Detection devices that detect and locate samples contained on a biochip via laser light sources and laser scanners are well known in the art. These detection devices require the samples to be labeled by a fluorescent tag. Typically, these detection devices rely on laser light sources to excite the samples that are labeled by a fluorescent tag and causes biologically active samples to output emitted light waves. The laser source is scanned to serially excite each sample on the biochip to detect any emitted light waves from the samples that are biologically active. Unfortunately, these detection devices utilizing either the laser light source or the laser scanner suffers from various drawbacks. First, laser scanners utilized to detect the emitted light waves from the exited samples on the biochip typically require wait times upwards of five minutes for sufficient resolution. Because laser scanners operate as a serial scanning device by sequentially detecting one sample at a time on the surface of the biochip, laser scanners are inherently inefficient at detecting the emitted light waves from an array of samples.
 Further, laser light sources utilized within the detection devices inherently only emit coherent light-waves. The light-waves span over an extremely narrow range of wavelengths. Fluorescent tags are generally responsive to a single frequency of light or light from a narrow frequency band. Thus, the use of the laser light sources severely limits the flexibility of those detection devices because only one type of fluorescent tag can be used. In order to use other tags additional laser sources must be used. In order to evaluate a biochip that has been treated with multiple tags, a long duration scan cycle must be performed for each one of the required laser sources. If samples on a biochip were labeled with two different fluorescent tags and the different tags required light waves with substantially different excitation wavelengths, analyzing these samples would require the user to change laser light sources the analysis of all the samples were completed. Additionally, to be able to handle samples labeled with different fluorescent tags with differing excitation wavelengths, the user is required to have access to a variety of laser light sources. Since laser light sources are costly and specialized items, there are substantial costs and inconveniences associated with utilizing these prior detection devices.
 Therefore, it is desirable to have an ability to detect and locate samples labeled with multiple tags contained on a biochip, without the need for a laser light source. It is also desirable have an ability to detect and locate samples labeled with a tag contained on a biochip, without the need for a serial scanning device.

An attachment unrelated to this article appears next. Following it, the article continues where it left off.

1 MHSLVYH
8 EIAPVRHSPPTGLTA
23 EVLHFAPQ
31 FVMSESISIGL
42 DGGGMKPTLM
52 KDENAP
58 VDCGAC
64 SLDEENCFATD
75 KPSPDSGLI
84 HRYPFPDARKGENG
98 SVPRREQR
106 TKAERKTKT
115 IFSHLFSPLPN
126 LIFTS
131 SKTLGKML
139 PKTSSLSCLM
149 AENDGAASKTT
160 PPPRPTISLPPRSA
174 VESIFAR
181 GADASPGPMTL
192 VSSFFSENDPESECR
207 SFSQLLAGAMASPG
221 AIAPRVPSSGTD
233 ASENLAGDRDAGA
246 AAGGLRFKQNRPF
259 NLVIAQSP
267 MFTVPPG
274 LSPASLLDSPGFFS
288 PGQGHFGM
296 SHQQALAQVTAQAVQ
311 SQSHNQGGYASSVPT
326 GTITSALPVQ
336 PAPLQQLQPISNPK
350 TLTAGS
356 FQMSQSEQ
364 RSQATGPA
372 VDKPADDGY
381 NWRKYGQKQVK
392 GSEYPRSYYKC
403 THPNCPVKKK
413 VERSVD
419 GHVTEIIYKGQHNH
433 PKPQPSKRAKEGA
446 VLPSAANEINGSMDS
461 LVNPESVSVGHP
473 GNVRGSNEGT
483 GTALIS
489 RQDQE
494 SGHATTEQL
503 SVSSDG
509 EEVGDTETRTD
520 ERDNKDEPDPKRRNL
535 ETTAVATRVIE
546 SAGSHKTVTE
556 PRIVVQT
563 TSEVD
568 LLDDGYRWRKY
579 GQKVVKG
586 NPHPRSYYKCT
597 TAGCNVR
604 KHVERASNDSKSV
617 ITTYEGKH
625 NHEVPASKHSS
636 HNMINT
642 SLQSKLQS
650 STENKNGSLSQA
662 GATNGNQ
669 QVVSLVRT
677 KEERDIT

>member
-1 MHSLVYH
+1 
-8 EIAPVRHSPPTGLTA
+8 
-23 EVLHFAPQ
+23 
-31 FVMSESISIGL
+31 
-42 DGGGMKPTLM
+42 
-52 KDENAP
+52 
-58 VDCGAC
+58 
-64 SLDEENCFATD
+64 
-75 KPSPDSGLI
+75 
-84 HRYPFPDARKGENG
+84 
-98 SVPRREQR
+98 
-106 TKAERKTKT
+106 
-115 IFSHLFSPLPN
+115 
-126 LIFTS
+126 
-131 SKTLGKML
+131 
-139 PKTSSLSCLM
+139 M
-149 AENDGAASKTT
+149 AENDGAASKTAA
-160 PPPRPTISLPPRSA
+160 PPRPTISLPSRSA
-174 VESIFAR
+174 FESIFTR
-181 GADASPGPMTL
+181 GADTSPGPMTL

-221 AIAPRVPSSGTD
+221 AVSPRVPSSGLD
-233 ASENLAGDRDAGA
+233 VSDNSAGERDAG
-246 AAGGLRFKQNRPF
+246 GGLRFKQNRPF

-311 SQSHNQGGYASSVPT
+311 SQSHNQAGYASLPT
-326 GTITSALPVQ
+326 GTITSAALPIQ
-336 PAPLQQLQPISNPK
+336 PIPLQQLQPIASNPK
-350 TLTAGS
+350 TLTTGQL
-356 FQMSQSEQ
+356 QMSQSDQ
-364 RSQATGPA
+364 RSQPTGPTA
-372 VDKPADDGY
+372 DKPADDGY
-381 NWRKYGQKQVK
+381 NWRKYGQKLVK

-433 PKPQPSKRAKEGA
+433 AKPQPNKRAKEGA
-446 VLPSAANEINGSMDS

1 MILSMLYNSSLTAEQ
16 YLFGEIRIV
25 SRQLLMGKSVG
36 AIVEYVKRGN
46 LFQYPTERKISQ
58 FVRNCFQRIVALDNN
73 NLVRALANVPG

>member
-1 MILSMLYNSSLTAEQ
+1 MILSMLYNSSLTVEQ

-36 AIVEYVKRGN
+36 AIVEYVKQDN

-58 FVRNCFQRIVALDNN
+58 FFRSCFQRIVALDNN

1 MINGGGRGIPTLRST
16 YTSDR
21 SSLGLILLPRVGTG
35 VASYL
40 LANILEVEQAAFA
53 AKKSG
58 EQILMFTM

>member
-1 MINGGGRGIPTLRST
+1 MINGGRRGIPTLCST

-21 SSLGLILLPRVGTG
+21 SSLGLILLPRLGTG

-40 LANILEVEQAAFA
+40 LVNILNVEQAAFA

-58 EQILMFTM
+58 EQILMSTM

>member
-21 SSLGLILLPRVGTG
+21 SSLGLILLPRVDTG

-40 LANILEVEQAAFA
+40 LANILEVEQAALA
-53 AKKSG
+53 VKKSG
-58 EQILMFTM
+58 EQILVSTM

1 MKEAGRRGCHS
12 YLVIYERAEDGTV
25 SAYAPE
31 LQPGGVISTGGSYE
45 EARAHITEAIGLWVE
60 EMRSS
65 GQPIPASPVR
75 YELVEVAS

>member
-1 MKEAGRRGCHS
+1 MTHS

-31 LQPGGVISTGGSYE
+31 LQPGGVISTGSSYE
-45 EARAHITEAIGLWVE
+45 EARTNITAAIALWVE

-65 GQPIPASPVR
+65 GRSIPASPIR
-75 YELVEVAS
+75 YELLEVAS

U.S. Pat. No. 6,197,503 teaches a self-contained miniature DNA biosensor. The biosensor detects specific molecular targets, particularly suitable for detection of nucleic acids. Hybridized DNA may be detected without external monitoring or signal transmission. The biosensor is a biochip and includes multiple biological sensing elements such as DNA probes, excitation micro-lasers, a sampling wave-guide equipped with optical detectors (fluorescence and Raman), integrated electro-optics, and a bio-telemetric radio frequency signal generator. The novel integrated circuit biochip micro-system (ICBM) is suitable for gene analysis and will allow rapid, large-scale and cost-effective production of gene biochips.
 U.S. Pat. No. 6,280,946 teaches PNA probes. The probes pertain to the universal detection of bacteria and/or eucarya. Preferred universal probes for the detection of bacteria comprise a probing nucleo-base sequence selected from the group consisting of CTG-CCT-CCC-GTA-GGA; TAC-CAG-GGT-ATC-TAA-T; CAC-GAG-CTG-ACG-ACA and CCG-ACA-AGG-AAT-TTC. Preferred universal probes for the detection of eucarya include a probing nucleo-base sequence selected from the group consisting of ACC-AGA-CTT-GCC-CTC-C; GGG-CAT-CAC-AGA-CCT-G; TAG-AAA-GGG-CAG-GGA and TAC-AAA-GGG-CAG-GGA. The PNA probes, probe sets, methods and kits of this invention are particularly well suited for use in multiplex PNA-FISH assays wherein the bacteria and/or eucarya in a sample can be individually detected, identified or quantitated. Using exemplary assays described herein, the total number of colony forming units (CFU) of bacteria and/or eucarya can be rapidly determined.